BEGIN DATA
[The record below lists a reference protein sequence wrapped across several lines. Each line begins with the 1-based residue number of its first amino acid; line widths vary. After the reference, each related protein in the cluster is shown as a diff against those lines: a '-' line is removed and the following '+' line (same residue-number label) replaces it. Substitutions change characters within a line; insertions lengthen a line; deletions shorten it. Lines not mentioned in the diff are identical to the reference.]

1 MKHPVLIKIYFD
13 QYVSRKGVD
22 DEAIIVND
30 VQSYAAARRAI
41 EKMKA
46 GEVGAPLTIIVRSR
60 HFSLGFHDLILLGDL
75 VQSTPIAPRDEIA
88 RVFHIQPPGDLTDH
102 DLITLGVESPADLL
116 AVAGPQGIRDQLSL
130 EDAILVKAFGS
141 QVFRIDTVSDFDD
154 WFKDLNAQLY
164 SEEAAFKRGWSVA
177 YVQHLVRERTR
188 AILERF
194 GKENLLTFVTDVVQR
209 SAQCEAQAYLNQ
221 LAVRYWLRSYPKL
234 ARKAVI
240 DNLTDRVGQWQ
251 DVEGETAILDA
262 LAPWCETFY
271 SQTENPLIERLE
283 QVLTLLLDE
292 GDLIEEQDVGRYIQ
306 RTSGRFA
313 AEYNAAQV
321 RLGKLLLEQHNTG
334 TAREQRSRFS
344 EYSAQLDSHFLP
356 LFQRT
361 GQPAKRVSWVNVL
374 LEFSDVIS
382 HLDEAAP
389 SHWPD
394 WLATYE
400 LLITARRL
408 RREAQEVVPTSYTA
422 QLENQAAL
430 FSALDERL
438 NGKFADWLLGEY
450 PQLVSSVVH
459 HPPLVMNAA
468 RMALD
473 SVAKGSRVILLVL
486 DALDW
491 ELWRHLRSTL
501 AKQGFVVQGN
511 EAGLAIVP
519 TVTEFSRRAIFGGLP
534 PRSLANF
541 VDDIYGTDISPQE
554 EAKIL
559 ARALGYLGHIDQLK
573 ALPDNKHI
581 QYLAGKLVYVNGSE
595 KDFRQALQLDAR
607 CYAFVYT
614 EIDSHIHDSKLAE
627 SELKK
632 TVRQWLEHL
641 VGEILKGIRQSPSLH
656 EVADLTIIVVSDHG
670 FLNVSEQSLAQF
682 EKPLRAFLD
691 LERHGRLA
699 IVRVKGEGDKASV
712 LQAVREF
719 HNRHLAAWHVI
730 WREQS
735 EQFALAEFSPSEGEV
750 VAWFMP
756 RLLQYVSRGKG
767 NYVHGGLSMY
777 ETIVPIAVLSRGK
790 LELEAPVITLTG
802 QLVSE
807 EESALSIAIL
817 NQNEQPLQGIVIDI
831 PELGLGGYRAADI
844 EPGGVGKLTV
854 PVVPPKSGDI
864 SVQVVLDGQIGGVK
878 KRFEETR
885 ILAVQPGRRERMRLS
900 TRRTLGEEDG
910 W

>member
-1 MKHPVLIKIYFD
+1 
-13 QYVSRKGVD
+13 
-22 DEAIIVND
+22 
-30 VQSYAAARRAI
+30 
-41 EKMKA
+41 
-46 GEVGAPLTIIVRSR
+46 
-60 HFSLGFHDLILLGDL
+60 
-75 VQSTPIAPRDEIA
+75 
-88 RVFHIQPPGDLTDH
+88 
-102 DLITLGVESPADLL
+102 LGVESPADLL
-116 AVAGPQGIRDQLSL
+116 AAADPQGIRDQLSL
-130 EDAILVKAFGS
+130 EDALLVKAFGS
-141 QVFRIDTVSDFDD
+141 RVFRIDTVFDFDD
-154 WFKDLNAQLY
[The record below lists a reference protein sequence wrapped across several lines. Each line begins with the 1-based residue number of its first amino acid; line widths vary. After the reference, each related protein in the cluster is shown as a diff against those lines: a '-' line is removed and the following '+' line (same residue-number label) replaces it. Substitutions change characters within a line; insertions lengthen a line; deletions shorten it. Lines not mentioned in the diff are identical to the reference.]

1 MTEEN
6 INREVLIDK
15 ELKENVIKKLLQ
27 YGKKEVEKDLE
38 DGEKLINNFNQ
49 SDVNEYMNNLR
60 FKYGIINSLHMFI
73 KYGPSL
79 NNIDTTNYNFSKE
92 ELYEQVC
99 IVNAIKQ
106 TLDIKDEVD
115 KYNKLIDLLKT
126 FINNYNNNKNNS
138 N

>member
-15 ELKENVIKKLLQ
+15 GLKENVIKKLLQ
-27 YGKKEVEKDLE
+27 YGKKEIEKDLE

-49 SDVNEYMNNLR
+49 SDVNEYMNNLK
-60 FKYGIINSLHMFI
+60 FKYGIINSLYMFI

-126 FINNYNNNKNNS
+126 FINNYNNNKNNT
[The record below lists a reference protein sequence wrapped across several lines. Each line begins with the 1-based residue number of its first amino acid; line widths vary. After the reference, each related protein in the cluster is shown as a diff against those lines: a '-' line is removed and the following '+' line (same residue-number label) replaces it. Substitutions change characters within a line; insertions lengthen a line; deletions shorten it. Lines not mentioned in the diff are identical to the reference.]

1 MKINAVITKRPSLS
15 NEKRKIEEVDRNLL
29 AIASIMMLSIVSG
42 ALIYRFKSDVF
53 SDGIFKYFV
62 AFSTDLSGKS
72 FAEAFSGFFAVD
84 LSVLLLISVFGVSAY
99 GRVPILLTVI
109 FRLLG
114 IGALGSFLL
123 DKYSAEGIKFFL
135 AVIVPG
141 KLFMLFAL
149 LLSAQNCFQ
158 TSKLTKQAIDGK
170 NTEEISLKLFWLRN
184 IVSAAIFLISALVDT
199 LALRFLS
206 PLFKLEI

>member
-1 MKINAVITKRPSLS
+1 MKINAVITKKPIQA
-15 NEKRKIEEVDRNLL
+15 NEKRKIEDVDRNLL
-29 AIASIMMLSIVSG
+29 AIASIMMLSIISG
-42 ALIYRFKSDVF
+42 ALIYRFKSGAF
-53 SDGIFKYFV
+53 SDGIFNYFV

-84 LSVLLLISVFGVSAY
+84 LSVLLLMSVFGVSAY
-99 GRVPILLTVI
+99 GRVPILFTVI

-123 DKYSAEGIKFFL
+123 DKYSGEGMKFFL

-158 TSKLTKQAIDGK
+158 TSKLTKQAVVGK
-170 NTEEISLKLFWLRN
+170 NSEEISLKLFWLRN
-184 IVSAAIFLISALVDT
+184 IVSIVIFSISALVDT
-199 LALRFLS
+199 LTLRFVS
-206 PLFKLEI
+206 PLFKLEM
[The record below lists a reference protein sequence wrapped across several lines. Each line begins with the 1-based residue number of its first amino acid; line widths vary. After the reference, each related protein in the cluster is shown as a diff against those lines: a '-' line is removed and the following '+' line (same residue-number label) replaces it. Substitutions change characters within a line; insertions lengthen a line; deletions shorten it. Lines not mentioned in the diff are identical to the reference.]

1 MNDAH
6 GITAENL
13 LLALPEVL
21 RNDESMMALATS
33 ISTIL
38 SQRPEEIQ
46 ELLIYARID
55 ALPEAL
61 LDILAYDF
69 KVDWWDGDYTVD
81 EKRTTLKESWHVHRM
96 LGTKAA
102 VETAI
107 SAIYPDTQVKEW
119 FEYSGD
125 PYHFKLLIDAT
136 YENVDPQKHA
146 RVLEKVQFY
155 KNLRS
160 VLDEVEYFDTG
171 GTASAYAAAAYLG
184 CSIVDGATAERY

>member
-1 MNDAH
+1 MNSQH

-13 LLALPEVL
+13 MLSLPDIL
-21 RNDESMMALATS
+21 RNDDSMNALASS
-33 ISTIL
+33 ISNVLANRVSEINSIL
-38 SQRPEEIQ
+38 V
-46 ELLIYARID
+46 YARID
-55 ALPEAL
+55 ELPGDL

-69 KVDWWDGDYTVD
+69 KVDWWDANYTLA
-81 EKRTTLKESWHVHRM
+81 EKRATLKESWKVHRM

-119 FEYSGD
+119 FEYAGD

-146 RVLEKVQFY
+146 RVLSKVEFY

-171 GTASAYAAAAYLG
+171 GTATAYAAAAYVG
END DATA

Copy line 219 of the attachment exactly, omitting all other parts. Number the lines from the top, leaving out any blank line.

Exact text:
+1 MNSQH